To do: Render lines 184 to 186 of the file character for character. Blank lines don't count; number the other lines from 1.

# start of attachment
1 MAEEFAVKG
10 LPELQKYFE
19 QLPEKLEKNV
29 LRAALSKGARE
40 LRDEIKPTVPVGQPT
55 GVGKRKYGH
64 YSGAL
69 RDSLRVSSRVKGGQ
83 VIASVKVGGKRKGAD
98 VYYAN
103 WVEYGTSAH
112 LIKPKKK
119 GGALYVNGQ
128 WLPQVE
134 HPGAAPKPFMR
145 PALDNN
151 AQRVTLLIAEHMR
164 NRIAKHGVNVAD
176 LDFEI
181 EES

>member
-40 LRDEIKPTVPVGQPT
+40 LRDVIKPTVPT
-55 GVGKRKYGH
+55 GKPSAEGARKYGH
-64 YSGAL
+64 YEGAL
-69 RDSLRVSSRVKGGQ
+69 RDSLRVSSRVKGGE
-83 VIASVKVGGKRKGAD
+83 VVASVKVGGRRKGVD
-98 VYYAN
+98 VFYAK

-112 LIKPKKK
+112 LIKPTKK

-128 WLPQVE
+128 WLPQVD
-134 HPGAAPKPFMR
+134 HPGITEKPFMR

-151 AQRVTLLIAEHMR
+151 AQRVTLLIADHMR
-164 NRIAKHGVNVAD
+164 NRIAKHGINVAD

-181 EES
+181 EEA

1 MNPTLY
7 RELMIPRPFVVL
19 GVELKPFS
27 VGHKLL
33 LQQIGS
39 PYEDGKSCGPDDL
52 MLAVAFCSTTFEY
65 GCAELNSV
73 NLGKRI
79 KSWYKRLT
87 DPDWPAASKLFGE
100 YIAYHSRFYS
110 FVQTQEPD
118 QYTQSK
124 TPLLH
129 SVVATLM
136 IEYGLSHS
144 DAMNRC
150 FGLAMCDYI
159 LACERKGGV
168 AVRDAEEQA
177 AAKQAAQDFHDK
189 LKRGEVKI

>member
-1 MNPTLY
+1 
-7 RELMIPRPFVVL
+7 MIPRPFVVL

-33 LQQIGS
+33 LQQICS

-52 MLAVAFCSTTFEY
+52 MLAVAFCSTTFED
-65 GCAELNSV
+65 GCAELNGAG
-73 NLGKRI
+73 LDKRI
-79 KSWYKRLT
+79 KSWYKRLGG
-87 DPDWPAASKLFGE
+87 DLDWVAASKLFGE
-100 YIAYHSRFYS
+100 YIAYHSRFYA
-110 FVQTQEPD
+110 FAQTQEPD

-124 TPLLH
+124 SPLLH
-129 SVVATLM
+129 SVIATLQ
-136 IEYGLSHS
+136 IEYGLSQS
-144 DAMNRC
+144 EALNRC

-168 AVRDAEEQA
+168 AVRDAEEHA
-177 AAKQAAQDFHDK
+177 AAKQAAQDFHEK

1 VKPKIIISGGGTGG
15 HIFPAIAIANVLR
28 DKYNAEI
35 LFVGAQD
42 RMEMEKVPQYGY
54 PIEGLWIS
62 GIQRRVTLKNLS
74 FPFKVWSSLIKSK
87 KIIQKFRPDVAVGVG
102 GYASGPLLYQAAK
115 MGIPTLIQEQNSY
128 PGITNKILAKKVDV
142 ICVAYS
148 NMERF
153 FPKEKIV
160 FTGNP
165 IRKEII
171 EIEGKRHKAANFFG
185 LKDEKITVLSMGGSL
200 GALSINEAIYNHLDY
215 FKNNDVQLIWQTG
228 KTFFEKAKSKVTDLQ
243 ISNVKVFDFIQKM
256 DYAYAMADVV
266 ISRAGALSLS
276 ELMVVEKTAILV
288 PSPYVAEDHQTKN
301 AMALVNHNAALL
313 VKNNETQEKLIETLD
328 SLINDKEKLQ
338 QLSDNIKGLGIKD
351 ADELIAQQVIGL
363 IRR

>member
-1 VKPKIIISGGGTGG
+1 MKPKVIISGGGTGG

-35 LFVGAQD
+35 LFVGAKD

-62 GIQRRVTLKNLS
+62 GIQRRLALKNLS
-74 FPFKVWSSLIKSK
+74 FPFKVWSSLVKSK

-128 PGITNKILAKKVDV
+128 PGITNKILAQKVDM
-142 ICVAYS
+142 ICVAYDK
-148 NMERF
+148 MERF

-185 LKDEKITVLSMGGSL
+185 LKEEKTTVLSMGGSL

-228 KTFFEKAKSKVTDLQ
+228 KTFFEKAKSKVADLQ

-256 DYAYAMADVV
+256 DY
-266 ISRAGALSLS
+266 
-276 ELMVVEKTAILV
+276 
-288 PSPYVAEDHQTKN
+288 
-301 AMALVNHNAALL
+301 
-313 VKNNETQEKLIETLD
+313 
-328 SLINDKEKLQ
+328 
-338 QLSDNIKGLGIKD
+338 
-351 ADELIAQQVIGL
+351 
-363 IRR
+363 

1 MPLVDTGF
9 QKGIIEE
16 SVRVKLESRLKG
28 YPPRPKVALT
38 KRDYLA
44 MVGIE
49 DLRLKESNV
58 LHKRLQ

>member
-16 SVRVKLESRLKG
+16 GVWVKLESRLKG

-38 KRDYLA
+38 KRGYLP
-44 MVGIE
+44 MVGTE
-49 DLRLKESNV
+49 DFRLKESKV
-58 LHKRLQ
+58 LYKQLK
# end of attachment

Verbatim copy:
+16 GVWVKLESRLKG

-38 KRDYLA
+38 KRGYLP